A week or two ago found us visiting family and friends down south as it was L's February half term (just one more of those to go now after 16 years of education...). We reconnected with our roots: Sussex and London. Yet despite those 16 years that we have been building a family home here in the High Peak, it is always a pleasure to reconnect with the place where we grew up. Home will always be home. It's in your DNA, your blood, your heart, your soul, your senses. However you like to dress it up, it is simply the memory bank of all that makes you you.

We stayed in my old family home with my mother and pottered around lovely Lindfield with its village pond, its pubs and its alluring independent shops and we bought jam doughnuts for tea from the bakery. We drove to Brighton over Ditchling Beacon and my mind was filled with so many diverse memories: the London to Brighton cycle race we did many moons ago, panting up that tortuous hill on the chalk hills of the South Downs; the regular trips to see the paternal grandparents in their hillside bungalow with a cherished rose garden; the time we went grass-ski skiing (yes, it was actually a thing!) on those South Down slopes; elegant Hanningtons Department Store (long gone); the Green Shield Stamp shop (long gone) where we swapped our stamp book collections for cheap wine glasses (there are still some in my mother's cupboards - they're bombproof!); Habitat when it was the hippest shop on the High Street; my first terrified young teenage entry into Miss Selfridge and my exit with a new blue 'bomber jacket'; the funky streets down from the station where I'd buy cheap jeans and drainpipe cords and hoped I might glimpse the boy from sixth form who had a Saturday job there; cinema trips with assorted boyfriends to see the likes of Star Wars, Midnight Express and Death Race 2000 in the days when you had an A and a B movie - followed, as I grew up, by drinks in the trendy new neon-blue cocktail bars near the seafront; and not least the carefree day I went down with N in a red Audi convertible to collect my engagement ring in the historic network of tiny brick-paved Lanes (where Quadrophenia was filmed); the memories are endless and it's only when you go back that you realise quite how many of them there are.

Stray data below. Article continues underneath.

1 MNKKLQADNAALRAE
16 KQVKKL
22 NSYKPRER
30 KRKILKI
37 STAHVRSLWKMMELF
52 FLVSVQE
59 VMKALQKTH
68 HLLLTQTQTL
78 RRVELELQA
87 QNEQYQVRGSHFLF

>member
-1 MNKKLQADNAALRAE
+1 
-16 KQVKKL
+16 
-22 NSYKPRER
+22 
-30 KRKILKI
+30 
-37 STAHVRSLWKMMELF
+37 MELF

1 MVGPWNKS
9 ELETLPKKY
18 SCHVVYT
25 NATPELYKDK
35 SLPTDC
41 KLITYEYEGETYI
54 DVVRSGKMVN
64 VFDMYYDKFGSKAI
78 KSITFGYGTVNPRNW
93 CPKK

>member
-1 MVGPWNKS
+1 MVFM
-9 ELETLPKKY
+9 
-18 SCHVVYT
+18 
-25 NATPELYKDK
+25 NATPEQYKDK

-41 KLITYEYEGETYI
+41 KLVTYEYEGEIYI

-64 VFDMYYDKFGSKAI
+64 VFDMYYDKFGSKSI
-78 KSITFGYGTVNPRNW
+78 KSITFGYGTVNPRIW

And if Brighton is about my childhood and adolescence, then London is all about my burgeoning adulthood and independence: the first jobs, the parties, the 'ownership' of our capital city morphing quickly enough into the early years of marriage, house ownership, grafting up the greasy career pole, starting a family, becoming responsible.

It would be easy to get maudlin and depressed about the passage of time - to see only the changes that have taken place over more than half a century of living. Or you can see it instead as the roots from which the strong plant grows because, you know, some things never change: as I played the 'penny falls' on the packed Pier with my 16 year old and her friend, I was delighted to see that you can still get hours of fun out of a tub of 2p pieces! I had imagined the thrills would these days all be measured in pound coins - how wrong I was. The Victorian installations, the salty sea air, the pebbles on the beach, the fish and chips, ice cream and candy floss and the sound of seagulls: life's pleasures can still be timeless and simple. Life in London was sometimes a little less simple, it is true, and a few ghosts still haunt me there, but a dog walk by the river in Richmond in the sunshine and meeting up with old friends redressed any imbalances soon enough.

And now I am back in the High Peak, my adopted home of 16 years past. Many more memories have been made here and I cherish them all. I will never be a Northerner - it would be presumptuous to claim that right. But just as, on returning south, I can newly appreciate all that makes me southern, on returning north I achieve a renewed perspective on my life up here. Home may always be home, but it takes a foreign eye to appreciate the beauty of an adopted one.


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